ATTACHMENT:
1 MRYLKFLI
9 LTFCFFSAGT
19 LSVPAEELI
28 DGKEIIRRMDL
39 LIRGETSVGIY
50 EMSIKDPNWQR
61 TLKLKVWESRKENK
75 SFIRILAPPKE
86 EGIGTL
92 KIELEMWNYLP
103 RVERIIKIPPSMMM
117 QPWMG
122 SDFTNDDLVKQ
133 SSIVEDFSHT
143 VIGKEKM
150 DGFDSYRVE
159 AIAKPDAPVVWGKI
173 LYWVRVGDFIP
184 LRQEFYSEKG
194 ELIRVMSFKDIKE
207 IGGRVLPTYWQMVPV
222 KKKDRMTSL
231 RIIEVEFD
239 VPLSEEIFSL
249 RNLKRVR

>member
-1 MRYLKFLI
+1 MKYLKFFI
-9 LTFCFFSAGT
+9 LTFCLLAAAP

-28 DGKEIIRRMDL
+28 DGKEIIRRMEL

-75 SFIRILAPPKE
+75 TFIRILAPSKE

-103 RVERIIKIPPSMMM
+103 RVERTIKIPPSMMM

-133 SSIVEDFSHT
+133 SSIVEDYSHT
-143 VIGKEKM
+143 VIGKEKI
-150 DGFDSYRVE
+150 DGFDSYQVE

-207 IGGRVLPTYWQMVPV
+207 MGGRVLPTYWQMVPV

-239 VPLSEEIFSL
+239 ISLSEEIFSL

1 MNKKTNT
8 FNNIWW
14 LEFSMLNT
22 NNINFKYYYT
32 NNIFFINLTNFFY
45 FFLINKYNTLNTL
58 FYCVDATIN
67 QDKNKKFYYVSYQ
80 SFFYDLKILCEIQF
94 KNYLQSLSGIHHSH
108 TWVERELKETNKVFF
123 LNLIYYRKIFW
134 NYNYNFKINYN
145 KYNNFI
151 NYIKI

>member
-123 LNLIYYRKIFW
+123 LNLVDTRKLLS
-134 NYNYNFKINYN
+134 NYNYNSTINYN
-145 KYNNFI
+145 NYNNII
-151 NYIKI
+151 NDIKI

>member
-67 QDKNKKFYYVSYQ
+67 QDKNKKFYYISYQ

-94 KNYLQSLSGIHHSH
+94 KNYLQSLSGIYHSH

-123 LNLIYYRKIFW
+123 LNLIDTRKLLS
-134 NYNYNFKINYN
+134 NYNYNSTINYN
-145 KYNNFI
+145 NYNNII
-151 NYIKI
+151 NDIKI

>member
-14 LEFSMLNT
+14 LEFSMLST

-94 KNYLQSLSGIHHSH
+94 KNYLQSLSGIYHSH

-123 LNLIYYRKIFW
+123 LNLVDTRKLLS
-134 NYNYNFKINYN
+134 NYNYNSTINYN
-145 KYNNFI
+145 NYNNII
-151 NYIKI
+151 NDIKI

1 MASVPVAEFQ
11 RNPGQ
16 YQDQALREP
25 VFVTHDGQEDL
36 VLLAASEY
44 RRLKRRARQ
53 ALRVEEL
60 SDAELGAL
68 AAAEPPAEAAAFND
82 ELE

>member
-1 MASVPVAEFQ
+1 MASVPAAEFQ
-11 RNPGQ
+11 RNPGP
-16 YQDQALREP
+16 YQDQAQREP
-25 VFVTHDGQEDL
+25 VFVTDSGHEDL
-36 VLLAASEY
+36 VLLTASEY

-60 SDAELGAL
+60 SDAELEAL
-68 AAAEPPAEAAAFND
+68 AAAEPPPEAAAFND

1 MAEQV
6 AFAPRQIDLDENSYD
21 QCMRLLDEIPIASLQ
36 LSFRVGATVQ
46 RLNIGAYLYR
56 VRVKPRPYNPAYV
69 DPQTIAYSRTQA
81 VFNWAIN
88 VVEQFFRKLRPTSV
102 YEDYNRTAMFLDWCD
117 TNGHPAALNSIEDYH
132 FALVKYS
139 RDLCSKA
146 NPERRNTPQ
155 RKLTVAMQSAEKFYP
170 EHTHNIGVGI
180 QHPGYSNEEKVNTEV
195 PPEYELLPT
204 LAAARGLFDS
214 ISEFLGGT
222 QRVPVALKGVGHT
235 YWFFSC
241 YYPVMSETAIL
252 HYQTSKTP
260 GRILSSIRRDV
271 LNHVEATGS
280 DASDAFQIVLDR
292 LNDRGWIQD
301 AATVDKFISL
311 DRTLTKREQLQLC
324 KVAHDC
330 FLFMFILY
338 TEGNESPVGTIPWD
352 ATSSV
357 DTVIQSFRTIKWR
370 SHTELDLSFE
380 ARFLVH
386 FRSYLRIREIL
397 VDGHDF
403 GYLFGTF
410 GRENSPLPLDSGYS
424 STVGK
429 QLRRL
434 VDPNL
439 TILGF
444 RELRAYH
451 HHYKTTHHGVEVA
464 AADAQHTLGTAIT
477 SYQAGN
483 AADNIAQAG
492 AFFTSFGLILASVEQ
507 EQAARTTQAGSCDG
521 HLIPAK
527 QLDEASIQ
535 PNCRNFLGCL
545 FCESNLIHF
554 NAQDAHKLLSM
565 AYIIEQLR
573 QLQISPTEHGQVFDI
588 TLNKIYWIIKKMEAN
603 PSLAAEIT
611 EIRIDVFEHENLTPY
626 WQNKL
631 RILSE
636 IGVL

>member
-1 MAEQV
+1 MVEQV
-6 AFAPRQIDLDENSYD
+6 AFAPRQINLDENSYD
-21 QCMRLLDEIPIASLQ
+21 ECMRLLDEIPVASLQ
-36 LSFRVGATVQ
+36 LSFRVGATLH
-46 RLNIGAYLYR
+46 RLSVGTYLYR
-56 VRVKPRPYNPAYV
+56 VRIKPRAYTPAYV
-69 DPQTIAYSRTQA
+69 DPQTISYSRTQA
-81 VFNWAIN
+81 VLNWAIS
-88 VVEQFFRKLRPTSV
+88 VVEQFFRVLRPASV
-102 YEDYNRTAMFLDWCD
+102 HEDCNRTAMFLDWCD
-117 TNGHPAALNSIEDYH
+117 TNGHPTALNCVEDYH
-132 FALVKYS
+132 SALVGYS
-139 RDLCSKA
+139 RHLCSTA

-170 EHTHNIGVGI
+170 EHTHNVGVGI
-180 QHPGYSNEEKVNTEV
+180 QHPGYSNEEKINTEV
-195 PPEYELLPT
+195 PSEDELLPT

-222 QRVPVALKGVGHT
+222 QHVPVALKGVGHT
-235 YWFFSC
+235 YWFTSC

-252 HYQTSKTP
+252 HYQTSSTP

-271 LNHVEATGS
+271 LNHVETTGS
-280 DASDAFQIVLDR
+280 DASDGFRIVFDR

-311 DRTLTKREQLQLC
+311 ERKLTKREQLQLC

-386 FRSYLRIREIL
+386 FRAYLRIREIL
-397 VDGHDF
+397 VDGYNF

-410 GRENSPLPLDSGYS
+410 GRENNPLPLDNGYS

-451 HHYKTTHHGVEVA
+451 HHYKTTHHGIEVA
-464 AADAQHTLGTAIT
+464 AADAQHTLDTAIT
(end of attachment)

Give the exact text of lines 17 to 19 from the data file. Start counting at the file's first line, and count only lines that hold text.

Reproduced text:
159 AIAKPDAPVVWGKI
173 LYWVRVGDFIP
184 LRQEFYSEKG